Exposing Violations of the Clean Air Act
Air pollution is an area of much concern to people throughout the U.S. and worldwide, not just for public health but for reasons of protecting the environment as well. Let’s go back several decades to the industrial town of Donora, Pennsylvania, where a thick cloud of air pollution lingered for five days. 6,000 of the 14,000 townspeople fell ill and 20 lost their lives. This and similar events spurred the creation of state and federal laws to protect the public from the serious health problems caused by air pollutants. The Clean Air Act of 1963 was one of these.
The original Clean Air Act, though well-intentioned, did not result in a strong federal response to regulating air pollution. In 1970 a more comprehensive, updated Clean Air Act was passed by Congress. The Environmental Protection Agency (EPA) was created that same year with the primary task of enforcing the Clean Air Act. 30 years later, Congress took another step forward by passing amendments to the Act that dramatically broadened its scope and granted the EPA more power to set and enforce specific air quality standards. Click here to view a Summary of the Clean Air Act.
How does the Clean Air Act affect you? No matter where you live or work in the U.S., you may be at risk of being exposed to air pollutants. These can cause serious health problems such as cancer and respiratory conditions. The primary offenders are chemical plants, utilities and steel mills. The companies that own and operate these facilities are required to comply with the federal Clean Air Act as well as applicable state laws in regard to the amount of air pollutants they create. If they exceed these levels in any way and people are harmed as a result, they may be held liable.
An Environmental Litigation Attorney Can Help
Fighting air pollution is an important part of our firm’s practice. At Napoli Shkolnik PLLC, we have seen just how damaging air pollution can be not only to the environment but to entire communities. Serious and potentially deadly health problems can be caused by air pollutants, including cancer and disorders affecting the respiratory and nervous systems. An environmental litigation attorney at our law firm can provide helpful insight if you believe that you are suffering the ill effects of air pollution. In addition to explaining your legal options to you, we can determine what party or parties may be held accountable. Our experience in various environmental law matters gives us an advantage as we investigate and litigate these cases.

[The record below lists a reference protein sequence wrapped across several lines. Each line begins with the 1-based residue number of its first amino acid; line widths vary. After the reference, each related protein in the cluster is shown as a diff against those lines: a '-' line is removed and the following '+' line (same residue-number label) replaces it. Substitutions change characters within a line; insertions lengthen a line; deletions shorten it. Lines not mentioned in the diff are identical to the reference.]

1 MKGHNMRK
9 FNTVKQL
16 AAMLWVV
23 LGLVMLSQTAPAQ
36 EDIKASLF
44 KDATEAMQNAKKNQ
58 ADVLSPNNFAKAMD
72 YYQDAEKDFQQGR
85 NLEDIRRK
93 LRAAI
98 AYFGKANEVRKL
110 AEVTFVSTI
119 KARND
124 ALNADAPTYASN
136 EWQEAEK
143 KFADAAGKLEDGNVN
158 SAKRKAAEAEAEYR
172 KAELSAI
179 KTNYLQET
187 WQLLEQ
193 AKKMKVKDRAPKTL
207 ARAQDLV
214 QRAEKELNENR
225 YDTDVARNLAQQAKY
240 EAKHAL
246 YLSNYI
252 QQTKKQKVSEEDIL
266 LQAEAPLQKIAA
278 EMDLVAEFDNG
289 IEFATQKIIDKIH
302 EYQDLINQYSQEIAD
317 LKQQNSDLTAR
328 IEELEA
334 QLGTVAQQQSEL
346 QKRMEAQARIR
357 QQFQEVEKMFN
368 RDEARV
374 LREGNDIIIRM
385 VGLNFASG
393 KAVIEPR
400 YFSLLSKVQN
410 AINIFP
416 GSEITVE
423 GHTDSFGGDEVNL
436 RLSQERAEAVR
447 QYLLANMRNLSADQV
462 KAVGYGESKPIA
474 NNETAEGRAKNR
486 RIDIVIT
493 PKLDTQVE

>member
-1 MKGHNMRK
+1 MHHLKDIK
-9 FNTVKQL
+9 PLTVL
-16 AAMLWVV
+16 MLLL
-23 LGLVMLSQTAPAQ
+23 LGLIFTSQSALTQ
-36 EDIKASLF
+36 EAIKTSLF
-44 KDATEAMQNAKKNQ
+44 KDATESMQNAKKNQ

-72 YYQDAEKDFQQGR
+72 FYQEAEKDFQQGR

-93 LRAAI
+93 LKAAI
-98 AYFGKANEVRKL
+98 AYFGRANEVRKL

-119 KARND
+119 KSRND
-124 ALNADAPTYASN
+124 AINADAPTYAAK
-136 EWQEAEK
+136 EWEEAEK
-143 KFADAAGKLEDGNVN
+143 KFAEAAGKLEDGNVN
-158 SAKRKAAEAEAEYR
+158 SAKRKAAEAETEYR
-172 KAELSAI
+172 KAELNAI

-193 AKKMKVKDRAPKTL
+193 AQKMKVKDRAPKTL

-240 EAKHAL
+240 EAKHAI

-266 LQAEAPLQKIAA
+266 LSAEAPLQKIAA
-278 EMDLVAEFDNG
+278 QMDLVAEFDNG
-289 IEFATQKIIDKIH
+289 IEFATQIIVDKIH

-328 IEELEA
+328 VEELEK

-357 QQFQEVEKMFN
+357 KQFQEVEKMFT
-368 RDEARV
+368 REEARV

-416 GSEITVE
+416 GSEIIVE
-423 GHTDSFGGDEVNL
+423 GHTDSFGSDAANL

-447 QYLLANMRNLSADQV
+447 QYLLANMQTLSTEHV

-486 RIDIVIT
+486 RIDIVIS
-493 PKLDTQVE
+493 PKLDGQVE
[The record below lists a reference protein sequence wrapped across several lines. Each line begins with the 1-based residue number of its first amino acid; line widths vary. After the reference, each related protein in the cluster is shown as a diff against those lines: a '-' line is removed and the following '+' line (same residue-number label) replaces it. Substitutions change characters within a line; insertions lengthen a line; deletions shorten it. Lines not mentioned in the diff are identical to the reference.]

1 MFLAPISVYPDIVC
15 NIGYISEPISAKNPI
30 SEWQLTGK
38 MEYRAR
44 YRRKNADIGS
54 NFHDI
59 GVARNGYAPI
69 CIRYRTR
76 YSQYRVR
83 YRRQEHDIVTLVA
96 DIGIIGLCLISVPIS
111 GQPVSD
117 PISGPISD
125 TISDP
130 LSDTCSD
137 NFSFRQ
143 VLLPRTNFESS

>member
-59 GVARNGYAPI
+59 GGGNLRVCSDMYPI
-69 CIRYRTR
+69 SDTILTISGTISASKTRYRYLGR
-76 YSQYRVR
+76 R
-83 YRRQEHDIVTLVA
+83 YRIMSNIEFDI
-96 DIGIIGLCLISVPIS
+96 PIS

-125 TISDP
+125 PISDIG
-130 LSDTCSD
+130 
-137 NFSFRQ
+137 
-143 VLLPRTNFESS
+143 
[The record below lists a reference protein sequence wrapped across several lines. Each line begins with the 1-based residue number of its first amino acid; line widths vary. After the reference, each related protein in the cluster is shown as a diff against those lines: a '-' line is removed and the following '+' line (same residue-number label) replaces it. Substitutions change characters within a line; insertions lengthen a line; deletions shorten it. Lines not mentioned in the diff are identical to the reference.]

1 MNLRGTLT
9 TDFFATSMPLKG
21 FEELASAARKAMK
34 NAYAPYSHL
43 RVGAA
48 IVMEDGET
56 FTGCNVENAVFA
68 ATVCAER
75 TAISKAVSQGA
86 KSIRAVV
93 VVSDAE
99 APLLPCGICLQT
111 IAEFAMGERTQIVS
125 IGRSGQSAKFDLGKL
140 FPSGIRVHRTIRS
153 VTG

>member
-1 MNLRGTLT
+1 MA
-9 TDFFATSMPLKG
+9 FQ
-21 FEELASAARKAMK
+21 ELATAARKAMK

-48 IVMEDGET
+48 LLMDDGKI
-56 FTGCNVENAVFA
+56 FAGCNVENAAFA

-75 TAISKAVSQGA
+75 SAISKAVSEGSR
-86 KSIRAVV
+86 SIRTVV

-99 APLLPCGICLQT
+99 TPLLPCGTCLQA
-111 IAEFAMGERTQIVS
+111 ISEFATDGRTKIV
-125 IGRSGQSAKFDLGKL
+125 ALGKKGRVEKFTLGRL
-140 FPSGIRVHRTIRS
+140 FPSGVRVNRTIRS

Your initial consultation with a trial lawyer at our firm is free and confidential. Our national headquarters are located in New York City, and we have additional locations in several states. We handle environmental litigation across the country, exclusively representing plaintiffs in these cases.
Air Pollutants Cause Bodily Injury and Property Damage
The EPA regulates six common air pollutants: ozone, particulate matter, carbon monoxide, nitrogen oxides, sulfur dioxide and lead. These pollutants can harm the environment, can cause property damage and can cause such health problems as respiratory disorders, heart disease, lung disease, cancer and premature death. Below you can find a brief description of the health problems that may be attributed to each of the six types of air pollutants regulated by the EPA:
Exposure primarily affects the lungs, causing a decrease in lung function, respiratory problems (coughing, shortness of breath, etc.) and the aggravation of asthma and lung diseases.
Short-term exposure may aggravate lung or heart diseases. Long-term exposure may cause heart or lung diseases. Sources include fuel combustion, agriculture, industrial processes and unpaved roads.
In children, exposure may cause damage to the developing nervous system, impacting learning capabilities, IQ, memory and behavior. In adults, exposure may have cardiovascular and renal (kidney) effects. It may also lead to anemia. Sources of lead include metal refineries, waste incinerators, battery manufacturing and leaded gasoline combustion in certain aircraft.
Exposure may aggravate lung diseases and place the exposed at a greater risk of contracting respiratory infections. Fuel combustion and wood burning are the primary sources of nitrogen oxides.
Exposure aggravates heart disease and reduces the amount of oxygen supplied to the organs and tissues in the body. Fuel combustion, particularly from motor vehicles, is the primary source of carbon monoxide pollutants in the air.
Exposure may aggravate asthma and may contribute to particle formation, with associated health effects. Sources include industrial processes, electric utilities and fuel combustion.
Even if the pollutant that caused your injuries or damage to your property is not included in the list above, you may still have legal options. An attorney at Napoli Shkolnik PLLC can review these with you during a free consultation – contact us today.